Royse K.R.,British Geological Survey |
De Freitas M.,First Steps Ltd |
De Freitas M.,Imperial College London |
Burgess W.G.,University College London |
And 8 more authors.
Proceedings of the Geologists' Association | Year: 2012
The population of London is around 7 million. The infrastructure to support this makes London one of the most intensively investigated areas of upper crust. However construction work in London continues to reveal the presence of unexpected ground conditions. These have been discovered in isolation and often recorded with no further work to explain them. There is a scientific, industrial and commercial need to refine the geological framework for London and its surrounding area. This paper reviews the geological setting of London as it is understood at present, and outlines the issues that current research is attempting to resolve. © 2011 NERC.
Thomsen E.,University of Aarhus |
Abrahamsen N.,University of Aarhus |
Heilmann-Clausen C.,University of Aarhus |
King C.,16A Park Road |
Nielsen O.B.,University of Aarhus
Palaeogeography, Palaeoclimatology, Palaeoecology | Year: 2012
The cored 154.5. m deep Kysing-4 borehole in central Jutland is unique for high northern latitudes because it comprises an almost complete Middle Eocene to lowermost Oligocene succession mostly in a highly calcareous facies with abundant well preserved microfossils and from an upper bathyal environment. It has therefore been possible to carry out biostratigraphical analyses of calcareous nannofossils, benthic and planktonic foraminifera as well as dinoflagellate cysts. In order to correlate the section to the geomagnetic polarity time scale a detailed palaeomagnetic analysis has been performed. The magnetobiostratigraphic calibration allowed a well constrained identification of nearly all magnetochrons between Chron C21n and Chron C13n. The Eocene deposits consist mostly of calcareous ooze (Søvind Marl Formation with three new members formally defined), whereas the Oligocene Viborg Formation consists of moderately calcareous mud. Overall, the lithology of the deposits is in agreement with previous interpretations of a British provenance for the Eocene deposits and a Scandinavian provenance for the Oligocene deposits. Cyclic shifts in the clay/carbonate content during the Middle Eocene (chrons C19-C17) are attributed to orbitally controlled climate shifts. Obliquity seems to have been the dominating factor, but intervals dominated by precession end eccentricity signals also occur. A 10. m thick hitherto unknown black mud (Moesgaard Member) of Scandinavian provenance and deposited very rapidly during the late Eocene Chron C16n.1n is interpreted as a precursor event to the Oligocene mode of sedimentation. Both the Moesgaard Member and the Lower Oligocene Viborg Formation are associated with sea-level falls. © 2012 Elsevier B.V.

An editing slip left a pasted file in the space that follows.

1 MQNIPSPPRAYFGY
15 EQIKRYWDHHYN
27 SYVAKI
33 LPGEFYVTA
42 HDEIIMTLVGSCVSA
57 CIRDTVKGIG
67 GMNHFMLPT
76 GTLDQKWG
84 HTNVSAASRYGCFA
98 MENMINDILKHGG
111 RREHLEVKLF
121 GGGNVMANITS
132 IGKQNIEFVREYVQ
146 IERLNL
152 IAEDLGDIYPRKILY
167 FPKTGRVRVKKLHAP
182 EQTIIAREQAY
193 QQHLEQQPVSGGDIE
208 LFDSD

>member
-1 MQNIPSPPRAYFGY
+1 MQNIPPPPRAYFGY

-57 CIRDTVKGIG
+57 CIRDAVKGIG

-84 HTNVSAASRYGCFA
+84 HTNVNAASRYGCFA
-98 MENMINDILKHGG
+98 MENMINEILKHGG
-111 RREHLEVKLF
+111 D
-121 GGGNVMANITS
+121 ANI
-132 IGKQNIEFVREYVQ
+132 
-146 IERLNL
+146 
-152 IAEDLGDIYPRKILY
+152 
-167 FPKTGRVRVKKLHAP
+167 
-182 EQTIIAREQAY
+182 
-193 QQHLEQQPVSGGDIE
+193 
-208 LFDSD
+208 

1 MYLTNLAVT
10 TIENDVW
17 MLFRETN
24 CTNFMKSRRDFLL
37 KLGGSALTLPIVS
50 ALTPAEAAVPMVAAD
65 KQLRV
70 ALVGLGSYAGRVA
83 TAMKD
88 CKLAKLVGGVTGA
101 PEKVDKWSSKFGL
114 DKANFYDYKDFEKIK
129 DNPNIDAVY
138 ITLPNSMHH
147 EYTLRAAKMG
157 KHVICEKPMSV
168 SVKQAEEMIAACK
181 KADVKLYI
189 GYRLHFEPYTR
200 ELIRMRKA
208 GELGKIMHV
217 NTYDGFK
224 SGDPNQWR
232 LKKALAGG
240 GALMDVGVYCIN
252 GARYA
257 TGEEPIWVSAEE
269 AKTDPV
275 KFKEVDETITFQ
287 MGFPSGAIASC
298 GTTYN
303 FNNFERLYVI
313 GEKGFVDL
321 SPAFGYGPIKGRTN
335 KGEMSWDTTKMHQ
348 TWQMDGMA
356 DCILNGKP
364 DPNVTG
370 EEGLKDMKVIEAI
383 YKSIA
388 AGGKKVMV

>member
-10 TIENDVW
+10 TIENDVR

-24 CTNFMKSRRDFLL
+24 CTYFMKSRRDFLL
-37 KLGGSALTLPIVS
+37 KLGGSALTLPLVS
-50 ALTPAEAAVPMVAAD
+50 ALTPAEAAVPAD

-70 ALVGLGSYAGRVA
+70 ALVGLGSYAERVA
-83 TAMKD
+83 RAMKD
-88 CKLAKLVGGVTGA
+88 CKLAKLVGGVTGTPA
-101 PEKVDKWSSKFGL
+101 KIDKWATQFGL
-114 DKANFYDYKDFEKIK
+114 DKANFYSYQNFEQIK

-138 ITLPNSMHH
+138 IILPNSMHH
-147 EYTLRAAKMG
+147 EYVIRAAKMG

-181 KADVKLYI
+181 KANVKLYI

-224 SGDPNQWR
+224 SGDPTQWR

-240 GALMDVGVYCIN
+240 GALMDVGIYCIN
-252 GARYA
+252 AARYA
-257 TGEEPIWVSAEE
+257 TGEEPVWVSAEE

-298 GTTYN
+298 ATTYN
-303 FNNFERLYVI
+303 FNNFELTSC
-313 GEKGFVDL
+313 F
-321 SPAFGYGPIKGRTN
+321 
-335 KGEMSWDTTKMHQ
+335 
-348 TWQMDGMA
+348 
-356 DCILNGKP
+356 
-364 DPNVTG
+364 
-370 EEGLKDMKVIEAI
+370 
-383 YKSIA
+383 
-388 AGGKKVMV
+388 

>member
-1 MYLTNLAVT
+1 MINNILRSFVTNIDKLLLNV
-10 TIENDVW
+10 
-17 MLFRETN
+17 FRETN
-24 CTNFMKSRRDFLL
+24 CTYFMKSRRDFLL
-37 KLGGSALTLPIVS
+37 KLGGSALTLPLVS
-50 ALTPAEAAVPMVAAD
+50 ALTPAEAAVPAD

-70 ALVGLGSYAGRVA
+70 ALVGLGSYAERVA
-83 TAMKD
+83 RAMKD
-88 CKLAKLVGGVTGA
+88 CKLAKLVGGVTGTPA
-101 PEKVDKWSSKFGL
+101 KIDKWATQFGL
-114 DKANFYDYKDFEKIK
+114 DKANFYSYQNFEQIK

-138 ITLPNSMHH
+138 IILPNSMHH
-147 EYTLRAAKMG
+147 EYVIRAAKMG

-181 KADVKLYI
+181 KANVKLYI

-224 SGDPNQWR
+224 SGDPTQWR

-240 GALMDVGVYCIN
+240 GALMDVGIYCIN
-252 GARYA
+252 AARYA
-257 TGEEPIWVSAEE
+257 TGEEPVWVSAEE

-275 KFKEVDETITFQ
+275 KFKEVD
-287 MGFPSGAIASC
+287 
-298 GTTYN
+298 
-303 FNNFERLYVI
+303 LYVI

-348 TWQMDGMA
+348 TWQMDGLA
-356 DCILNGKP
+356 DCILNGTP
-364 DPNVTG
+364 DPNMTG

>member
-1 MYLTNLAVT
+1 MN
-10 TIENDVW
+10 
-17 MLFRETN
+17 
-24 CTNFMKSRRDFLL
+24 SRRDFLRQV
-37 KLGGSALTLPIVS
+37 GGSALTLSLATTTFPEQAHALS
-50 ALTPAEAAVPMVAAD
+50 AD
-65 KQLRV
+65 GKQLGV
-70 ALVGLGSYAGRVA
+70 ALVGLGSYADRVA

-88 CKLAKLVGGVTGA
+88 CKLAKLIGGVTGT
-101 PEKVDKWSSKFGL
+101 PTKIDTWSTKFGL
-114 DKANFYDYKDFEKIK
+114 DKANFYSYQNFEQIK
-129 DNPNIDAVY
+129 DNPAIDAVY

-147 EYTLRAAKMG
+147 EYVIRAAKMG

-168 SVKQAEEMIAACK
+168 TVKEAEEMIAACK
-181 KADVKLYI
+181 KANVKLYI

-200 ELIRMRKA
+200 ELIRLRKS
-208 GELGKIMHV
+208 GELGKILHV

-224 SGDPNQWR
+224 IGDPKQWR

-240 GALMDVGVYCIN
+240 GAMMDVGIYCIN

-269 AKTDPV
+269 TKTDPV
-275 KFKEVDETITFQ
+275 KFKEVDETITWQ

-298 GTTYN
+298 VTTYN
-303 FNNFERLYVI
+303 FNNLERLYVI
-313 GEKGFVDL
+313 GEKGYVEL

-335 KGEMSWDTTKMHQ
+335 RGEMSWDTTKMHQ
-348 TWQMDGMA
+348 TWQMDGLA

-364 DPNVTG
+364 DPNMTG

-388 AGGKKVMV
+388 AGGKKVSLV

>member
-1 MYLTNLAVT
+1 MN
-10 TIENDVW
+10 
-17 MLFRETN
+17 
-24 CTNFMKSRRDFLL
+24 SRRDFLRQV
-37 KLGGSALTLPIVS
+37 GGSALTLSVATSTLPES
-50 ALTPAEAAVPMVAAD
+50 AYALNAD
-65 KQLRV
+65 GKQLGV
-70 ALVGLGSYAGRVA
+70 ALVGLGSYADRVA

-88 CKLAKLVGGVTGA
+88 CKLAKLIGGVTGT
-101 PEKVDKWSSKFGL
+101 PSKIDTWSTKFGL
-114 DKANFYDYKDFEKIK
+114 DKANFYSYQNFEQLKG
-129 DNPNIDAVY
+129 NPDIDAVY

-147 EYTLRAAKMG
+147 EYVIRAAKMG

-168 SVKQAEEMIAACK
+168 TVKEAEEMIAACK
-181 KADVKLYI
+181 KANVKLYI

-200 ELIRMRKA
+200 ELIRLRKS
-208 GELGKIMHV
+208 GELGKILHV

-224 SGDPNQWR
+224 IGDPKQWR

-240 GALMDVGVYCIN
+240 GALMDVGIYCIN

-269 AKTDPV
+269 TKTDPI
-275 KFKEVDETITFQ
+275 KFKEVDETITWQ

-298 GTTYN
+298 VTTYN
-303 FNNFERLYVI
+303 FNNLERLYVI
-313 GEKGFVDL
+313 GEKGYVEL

Underwood C.J.,Birkbeck College |
Ward D.J.,Crofton Court |
King C.,16a Park Road |
Antar S.M.,Egyptian Environmental Affairs Agency |
And 2 more authors.
Proceedings of the Geologists' Association | Year: 2011